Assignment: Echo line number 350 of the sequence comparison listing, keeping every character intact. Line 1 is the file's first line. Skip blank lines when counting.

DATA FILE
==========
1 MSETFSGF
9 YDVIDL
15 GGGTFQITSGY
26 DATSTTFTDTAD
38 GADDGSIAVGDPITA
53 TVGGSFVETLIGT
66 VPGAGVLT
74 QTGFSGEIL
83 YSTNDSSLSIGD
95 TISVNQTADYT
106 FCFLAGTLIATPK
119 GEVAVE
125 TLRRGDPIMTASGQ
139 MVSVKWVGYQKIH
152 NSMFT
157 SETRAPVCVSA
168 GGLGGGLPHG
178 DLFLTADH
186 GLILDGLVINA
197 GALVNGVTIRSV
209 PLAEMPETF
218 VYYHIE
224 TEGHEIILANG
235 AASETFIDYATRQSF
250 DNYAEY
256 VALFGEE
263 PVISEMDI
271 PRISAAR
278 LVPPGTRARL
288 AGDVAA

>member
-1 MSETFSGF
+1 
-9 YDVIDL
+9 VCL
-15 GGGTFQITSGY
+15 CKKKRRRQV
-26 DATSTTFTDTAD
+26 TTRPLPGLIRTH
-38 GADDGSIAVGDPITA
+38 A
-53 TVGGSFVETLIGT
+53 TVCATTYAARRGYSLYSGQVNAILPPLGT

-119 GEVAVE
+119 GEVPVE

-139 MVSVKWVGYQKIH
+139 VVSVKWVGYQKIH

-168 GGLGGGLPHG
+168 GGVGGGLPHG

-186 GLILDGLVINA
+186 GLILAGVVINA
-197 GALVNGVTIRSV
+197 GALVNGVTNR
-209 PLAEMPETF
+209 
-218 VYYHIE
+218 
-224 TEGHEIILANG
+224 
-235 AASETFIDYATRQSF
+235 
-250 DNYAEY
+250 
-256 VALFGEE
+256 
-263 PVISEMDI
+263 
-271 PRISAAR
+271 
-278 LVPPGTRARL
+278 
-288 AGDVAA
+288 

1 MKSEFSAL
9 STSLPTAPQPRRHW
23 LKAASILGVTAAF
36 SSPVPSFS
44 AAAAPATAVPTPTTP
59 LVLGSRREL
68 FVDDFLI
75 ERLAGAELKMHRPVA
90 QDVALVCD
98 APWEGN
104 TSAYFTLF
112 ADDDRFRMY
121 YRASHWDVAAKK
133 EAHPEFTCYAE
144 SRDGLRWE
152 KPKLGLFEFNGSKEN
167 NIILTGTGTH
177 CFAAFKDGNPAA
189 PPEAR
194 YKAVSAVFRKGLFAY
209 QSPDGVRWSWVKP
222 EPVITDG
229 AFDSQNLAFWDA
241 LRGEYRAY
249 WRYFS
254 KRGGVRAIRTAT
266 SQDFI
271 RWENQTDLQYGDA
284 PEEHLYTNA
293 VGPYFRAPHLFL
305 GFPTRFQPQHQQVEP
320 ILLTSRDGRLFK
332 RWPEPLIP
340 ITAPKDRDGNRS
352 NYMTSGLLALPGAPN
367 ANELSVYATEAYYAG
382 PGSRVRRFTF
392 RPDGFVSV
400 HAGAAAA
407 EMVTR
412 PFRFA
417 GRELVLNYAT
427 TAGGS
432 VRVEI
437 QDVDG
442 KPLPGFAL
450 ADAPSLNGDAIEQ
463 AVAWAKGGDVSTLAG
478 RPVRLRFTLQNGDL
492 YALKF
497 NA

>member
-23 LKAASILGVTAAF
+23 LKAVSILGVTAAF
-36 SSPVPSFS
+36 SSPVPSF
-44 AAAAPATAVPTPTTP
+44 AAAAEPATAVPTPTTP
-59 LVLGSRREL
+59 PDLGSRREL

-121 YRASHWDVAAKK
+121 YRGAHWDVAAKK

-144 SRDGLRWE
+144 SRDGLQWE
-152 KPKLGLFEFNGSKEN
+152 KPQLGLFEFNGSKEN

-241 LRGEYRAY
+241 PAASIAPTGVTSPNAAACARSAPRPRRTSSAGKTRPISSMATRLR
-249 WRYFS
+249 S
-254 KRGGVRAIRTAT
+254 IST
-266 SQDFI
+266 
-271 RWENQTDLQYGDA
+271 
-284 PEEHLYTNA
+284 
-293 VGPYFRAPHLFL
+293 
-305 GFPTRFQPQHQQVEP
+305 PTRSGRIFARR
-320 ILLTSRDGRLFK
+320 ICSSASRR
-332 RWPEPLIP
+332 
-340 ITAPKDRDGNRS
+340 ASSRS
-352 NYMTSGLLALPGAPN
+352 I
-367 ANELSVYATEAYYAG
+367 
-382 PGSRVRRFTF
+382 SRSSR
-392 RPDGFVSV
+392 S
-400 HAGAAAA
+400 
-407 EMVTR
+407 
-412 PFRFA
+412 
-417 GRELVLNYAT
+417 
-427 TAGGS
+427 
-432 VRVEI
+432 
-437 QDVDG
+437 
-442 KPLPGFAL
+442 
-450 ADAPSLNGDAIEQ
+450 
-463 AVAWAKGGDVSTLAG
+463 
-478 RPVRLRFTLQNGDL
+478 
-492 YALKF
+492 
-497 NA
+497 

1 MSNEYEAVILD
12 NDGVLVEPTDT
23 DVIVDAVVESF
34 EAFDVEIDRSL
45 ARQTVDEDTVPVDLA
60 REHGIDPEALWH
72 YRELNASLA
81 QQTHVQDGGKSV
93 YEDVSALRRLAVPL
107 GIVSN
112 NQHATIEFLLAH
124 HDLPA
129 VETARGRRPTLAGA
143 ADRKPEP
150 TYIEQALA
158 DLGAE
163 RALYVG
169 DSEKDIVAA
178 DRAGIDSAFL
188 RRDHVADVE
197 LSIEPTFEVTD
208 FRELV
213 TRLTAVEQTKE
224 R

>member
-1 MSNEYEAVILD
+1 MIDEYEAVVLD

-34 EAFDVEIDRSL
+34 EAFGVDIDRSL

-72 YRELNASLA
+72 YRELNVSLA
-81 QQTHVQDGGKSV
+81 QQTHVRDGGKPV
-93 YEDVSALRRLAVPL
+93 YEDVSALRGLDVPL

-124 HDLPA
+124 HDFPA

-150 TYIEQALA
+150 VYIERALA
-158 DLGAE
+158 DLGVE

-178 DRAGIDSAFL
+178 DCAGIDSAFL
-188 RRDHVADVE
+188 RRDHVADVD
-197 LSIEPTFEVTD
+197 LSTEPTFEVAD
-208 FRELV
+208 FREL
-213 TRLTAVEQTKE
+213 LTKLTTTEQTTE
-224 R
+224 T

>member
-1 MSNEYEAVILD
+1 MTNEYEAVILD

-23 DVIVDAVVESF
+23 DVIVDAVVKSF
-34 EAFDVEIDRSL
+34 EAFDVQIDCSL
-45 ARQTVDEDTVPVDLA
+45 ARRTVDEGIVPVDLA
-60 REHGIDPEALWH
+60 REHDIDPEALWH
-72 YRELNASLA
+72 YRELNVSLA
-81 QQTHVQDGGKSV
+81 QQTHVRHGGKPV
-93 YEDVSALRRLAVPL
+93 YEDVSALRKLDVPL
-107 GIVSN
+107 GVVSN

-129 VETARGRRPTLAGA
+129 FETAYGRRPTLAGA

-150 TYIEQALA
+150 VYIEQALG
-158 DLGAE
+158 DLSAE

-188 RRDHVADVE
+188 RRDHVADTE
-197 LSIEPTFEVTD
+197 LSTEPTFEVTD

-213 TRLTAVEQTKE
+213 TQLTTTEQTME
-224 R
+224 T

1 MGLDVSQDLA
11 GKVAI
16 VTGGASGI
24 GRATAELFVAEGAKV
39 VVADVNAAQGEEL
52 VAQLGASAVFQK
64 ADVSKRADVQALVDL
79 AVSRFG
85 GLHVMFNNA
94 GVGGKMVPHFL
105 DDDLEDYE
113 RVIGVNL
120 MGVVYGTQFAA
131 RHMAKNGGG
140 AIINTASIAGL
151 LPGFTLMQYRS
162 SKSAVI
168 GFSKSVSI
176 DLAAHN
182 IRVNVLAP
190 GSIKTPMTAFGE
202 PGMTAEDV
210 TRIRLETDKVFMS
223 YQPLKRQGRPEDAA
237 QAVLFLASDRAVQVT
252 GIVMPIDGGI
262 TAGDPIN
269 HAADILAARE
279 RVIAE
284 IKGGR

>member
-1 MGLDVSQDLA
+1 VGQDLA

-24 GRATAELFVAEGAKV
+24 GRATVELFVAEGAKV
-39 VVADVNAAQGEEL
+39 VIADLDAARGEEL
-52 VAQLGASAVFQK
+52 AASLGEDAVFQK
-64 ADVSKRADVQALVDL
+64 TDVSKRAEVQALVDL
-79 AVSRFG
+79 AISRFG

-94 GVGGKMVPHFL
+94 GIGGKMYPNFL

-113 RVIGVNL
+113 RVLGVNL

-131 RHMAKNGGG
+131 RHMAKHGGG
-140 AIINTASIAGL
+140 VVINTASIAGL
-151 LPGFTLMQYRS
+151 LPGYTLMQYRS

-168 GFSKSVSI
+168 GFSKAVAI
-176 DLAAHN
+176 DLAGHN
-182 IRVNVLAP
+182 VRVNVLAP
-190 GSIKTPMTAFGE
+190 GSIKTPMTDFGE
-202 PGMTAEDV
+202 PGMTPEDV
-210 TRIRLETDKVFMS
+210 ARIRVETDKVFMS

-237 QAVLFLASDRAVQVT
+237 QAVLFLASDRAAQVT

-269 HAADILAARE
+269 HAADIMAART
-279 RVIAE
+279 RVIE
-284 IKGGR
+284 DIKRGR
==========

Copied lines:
+269 HAADIMAART